We've budgeted more than $260 million for higher ed capital. That funds new science facilities at Jackson State Community College and the University of Tennessee. It also includes nearly $25 million for improvements to our colleges of applied technology all across the state, and it includes the funds to complete the long awaited fine arts building at East Tennessee State University.
The reason we continue to make these investments in education is we want Tennesseans to have the education, training and skills necessary to have a good paying, high-quality job.
And we're having a lot of success in attracting those jobs to Tennessee. Tennessee has become known around the world as a leading automobile manufacturing state. That's good news because those are good jobs that bring a lot of other good jobs with them through the supplier network.
In the past, while companies might have trusted us to build their automobiles, they typically put their research and development efforts elsewhere. Today that's changing, and more and more research and development jobs connected to manufacturing are coming to Tennessee. We want to be known as a state where employers can find the job skills that they need no matter what the skill level of the job might be.
If we are going to achieve the goals of the Drive to 55, then Tennesseans must first have a strong foundation through what they learn in elementary, middle and high school.
I truly believe that getting education right is critical to the well-being of our state — today and in the future. We have to keep going full speed ahead. We can't afford to go backwards.
We've come too far to sell ourselves short. It would be an injustice to our students, to our teachers, to Tennessee families, and to ourselves.
There has been a lot of discussion about education, here and in schools and communities across the state. Most of the discussions have been around three things: state standards — what we will expect every student to know at every step along the way in his or her education journey; student assessments — how we will measure what students have learned through the year; and teacher evaluations.
Let's start with standards. Standards are the foundational skills that students should know at different grade levels. For example, one of the kindergarten reading standards is to "demonstrate understanding of spoken words, syllables, and sounds," which includes recognizing and producing rhyming words and counting, pronouncing, blending and segmenting syllables in spoken words.
We typically review education standards — like that one — every six years, but because of the ongoing conversation on a state and national level, we thought it was appropriate to take a fresh look at them now, after four years. It is important for us to realize that there are more than 1,100 standards for English language arts and more than 900 for math.
Back in November, we launched a website where Tennesseans can go to review and make comments on our existing state standards. This spring, the Southern Regional Education Board, an independent, third party organization, will collect the input from the website, which will then be reviewed and analyzed by six advisory teams divided up by subject matter and made up of Tennessee educators. Those teams will then make recommendations to two expert committees of educators, which will then propose changes to the State Board of Education.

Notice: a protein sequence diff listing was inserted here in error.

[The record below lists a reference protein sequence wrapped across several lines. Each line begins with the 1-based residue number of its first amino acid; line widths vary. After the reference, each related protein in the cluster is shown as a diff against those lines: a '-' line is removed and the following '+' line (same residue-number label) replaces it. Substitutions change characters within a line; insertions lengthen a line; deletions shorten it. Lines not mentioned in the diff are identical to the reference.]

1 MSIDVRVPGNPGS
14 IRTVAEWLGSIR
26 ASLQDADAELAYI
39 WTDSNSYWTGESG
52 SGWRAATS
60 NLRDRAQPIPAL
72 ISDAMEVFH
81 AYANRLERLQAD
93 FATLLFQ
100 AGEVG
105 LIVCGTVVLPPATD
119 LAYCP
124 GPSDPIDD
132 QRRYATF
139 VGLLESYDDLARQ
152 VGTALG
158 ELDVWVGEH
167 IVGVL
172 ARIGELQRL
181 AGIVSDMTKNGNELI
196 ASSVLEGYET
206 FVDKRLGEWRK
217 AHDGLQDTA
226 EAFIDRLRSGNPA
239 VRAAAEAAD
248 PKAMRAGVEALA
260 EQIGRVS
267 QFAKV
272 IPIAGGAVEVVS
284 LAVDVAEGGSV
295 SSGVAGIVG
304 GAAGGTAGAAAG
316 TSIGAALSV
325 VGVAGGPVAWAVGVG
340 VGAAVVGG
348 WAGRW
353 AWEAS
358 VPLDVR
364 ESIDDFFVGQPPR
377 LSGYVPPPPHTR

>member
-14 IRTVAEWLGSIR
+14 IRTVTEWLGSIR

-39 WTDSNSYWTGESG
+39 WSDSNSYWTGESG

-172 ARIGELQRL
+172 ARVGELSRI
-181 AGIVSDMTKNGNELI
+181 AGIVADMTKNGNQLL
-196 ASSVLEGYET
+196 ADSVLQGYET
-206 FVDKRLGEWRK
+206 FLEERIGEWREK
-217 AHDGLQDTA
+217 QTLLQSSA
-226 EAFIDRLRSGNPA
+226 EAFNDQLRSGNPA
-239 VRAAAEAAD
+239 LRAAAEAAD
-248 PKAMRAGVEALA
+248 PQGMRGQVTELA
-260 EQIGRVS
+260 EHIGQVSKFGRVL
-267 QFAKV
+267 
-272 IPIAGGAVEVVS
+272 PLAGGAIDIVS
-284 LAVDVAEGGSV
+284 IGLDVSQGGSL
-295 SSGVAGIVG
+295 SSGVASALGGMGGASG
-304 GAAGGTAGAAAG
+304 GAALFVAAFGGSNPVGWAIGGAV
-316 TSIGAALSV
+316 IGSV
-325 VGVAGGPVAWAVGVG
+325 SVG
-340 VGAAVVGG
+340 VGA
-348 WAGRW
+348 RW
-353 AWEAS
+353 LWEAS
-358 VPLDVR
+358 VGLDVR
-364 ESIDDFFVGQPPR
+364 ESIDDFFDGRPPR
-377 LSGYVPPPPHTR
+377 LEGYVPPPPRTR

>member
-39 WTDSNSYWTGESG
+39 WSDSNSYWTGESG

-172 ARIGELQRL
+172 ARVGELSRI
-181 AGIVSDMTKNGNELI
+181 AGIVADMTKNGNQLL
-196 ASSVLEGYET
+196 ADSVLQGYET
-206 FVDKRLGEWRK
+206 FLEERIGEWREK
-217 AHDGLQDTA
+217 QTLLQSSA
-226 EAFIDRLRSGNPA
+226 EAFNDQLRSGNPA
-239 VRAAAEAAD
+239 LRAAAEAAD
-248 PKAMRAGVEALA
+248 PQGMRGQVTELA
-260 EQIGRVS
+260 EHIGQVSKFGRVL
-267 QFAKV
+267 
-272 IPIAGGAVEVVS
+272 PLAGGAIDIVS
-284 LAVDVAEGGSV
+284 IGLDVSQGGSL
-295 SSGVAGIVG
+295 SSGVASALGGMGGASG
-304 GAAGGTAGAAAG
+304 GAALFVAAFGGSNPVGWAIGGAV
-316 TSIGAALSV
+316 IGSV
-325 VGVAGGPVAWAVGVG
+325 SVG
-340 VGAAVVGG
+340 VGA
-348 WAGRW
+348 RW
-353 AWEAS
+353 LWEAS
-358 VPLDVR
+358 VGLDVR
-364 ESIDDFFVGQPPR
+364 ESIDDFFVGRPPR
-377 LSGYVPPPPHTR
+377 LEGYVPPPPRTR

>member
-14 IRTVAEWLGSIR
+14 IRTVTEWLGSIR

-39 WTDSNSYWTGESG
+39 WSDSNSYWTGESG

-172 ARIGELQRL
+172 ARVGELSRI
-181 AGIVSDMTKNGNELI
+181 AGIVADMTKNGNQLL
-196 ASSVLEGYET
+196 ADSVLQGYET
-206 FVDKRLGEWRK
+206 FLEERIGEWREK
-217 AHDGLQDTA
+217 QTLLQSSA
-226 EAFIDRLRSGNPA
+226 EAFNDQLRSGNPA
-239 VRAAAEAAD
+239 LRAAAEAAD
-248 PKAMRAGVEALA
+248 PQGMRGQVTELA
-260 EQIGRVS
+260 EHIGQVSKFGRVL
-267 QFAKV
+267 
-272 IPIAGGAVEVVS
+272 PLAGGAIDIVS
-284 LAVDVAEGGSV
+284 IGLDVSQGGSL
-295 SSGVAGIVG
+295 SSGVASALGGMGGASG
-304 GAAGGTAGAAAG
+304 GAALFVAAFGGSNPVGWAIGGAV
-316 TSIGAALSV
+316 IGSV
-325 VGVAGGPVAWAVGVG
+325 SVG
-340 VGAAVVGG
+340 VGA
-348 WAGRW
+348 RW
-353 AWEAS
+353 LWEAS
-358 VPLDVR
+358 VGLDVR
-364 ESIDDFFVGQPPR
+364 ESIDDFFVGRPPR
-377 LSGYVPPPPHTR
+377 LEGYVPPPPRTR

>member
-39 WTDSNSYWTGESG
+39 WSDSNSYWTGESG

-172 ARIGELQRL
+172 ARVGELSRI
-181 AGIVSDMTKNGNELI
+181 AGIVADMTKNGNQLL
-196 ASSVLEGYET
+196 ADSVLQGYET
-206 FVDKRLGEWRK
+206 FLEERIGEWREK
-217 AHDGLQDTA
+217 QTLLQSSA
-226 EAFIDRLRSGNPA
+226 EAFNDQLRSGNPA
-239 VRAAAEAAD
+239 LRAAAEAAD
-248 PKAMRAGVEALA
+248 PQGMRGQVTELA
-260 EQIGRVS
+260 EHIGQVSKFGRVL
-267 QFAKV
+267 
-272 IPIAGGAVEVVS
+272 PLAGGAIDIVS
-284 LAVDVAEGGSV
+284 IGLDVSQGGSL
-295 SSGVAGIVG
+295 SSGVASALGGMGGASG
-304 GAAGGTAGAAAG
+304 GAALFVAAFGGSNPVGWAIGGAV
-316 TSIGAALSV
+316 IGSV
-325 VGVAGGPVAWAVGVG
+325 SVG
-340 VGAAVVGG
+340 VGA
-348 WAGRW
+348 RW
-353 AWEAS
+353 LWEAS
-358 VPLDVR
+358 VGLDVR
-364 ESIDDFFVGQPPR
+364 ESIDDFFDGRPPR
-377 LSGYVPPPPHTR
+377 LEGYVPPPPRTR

If you haven't visited the website, I encourage you to do so. So far, nearly 82,000 comments have been submitted. I expect that we're going to talk about state standards this session, and I think it is important that we know exactly what the standards are that we're talking about and possibly voting on.
To me, it doesn't really matter what we call our standards. What does matter is that we have the highest standards possible. What does matter is that we continue to have high expectations for our students, teachers and this state. We can come up with Tennessee standards that allow our students to compete with anyone in the world.
Over the past four years, I've met with thousands of educators to get feedback on what's going well in our schools and classrooms and what's not. One thing I hear a lot is frustration about the feeling that their profession is treated like a political football. We have to give our educators more stability and certainty in their classrooms and not change the game on them session after session.
We've proposed legislation that specifically addresses many of the concerns I've been hearing from teachers including the alignment of what they're teaching with our year-end assessment and having the Department of Education provide more information about the annual tests so they can better prepare their students every year. We are also proposing to make reasonable changes to teacher evaluations, and we're focusing on overall improved communication and collaboration with educators.
We are asking more of our teachers and their students than ever before. And guess what? Teachers and students are rising up to the challenge.
By now, almost everyone knows that Tennessee is making impressive gains in academic achievement. I expect there will be a lot of discussion about education this session, and there should be. You've heard me say it before, but it bears repeating: There is nothing more important to our state than getting education right. That's why in this year's budget, we are proposing nearly $170 million more for K-12 education.
The budget includes nearly $44 million to account for growth in the Basic Education Program. While other states are cutting K-12 education, Tennessee continues to be one of the few states in the country to make significant investments. In fact, our state spending on K-12 education over the past four years increased at a rate more than double the national average.